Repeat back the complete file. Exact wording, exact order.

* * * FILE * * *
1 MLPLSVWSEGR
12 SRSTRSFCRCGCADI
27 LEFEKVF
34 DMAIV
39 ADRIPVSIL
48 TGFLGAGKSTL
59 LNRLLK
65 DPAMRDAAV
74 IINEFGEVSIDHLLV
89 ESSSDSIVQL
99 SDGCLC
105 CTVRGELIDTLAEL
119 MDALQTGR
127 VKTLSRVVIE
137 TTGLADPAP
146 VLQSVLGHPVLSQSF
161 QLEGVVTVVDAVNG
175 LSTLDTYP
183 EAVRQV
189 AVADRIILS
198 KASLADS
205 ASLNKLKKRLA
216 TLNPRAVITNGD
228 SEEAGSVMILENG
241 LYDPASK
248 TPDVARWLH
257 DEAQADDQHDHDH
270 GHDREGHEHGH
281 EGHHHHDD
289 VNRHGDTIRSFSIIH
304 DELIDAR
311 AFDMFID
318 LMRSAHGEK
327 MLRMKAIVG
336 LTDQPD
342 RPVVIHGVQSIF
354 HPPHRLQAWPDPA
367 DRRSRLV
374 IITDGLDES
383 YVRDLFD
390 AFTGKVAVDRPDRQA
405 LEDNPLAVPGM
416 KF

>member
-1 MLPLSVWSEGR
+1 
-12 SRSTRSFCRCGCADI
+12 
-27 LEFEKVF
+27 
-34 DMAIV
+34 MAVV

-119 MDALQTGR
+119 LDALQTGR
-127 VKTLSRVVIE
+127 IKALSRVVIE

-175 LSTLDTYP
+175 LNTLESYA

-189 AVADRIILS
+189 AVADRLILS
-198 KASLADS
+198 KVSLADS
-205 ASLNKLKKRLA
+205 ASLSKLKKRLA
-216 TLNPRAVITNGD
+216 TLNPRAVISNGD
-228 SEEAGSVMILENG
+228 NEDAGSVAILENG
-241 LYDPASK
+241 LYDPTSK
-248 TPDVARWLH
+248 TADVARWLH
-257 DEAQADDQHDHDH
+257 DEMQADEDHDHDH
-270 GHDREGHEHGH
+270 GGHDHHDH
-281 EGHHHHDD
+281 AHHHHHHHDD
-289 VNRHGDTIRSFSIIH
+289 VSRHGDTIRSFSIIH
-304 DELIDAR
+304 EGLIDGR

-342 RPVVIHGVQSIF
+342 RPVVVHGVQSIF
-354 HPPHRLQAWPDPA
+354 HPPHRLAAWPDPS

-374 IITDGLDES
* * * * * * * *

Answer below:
1 MLPLSVWSEGR
12 SRSTRSFCRCGCADI
27 LEFEKVF
34 DMAIV
39 ADRIPVSIL
48 TGFLGAGKSTL
59 LNRLLK
65 DPAMRDAAV
74 IINEFGEVSIDHLLV
89 ESSSDSIVQL
99 SDGCLC
105 CTVRGELIDTLAEL
119 MDALQTGR
127 VKTLSRVVIE
137 TTGLADPAP
146 VLQSVLGHPVLSQSF
161 QLEGVVTVVDAVNG
175 LSTLDTYP
183 EAVRQV
189 AVADRIILS
198 KASLADS
205 ASLNKLKKRLA
216 TLNPRAVITNGD
228 SEEAGSVMILENG
241 LYDPASK
248 TPDVARWLH
257 DEAQADDQHDHDH
270 GHDREGHEHGH
281 EGHHHHDD
289 VNRHGDTIRSFSIIH
304 DELIDAR
311 AFDMFID
318 LMRSAHGEK
327 MLRMKAIVG
336 LTDQPD
342 RPVVIHGVQSIF
354 HPPHRLQAWPDPA
367 DRRSRLV
374 IITDGLDES
383 YVRDLFD
390 AFTGKVAVDRPDRQA
405 LEDNPLAVPGM
416 KF

>member
-1 MLPLSVWSEGR
+1 
-12 SRSTRSFCRCGCADI
+12 
-27 LEFEKVF
+27 
-34 DMAIV
+34 MAVV

-119 MDALQTGR
+119 LDALQTGR
-127 VKTLSRVVIE
+127 IKALSRVVIE

-175 LSTLDTYP
+175 LNTLESYA

-189 AVADRIILS
+189 AVADRLILS
-198 KASLADS
+198 KVSLADS
-205 ASLNKLKKRLA
+205 ASLSKLKKRLA
-216 TLNPRAVITNGD
+216 TLNPRAVISNGD
-228 SEEAGSVMILENG
+228 NEDAGSVAILENG
-241 LYDPASK
+241 LYDPTSK
-248 TPDVARWLH
+248 TADVARWLH
-257 DEAQADDQHDHDH
+257 DEMQADEDHDHDH
-270 GHDREGHEHGH
+270 GGHDHHDH
-281 EGHHHHDD
+281 AHHHHHHHDD
-289 VNRHGDTIRSFSIIH
+289 VSRHGDTIRSFSIIH
-304 DELIDAR
+304 EGLIDGR

-342 RPVVIHGVQSIF
+342 RPVVVHGVQSIF
-354 HPPHRLQAWPDPA
+354 HPPHRLAAWPDPS

-374 IITDGLDES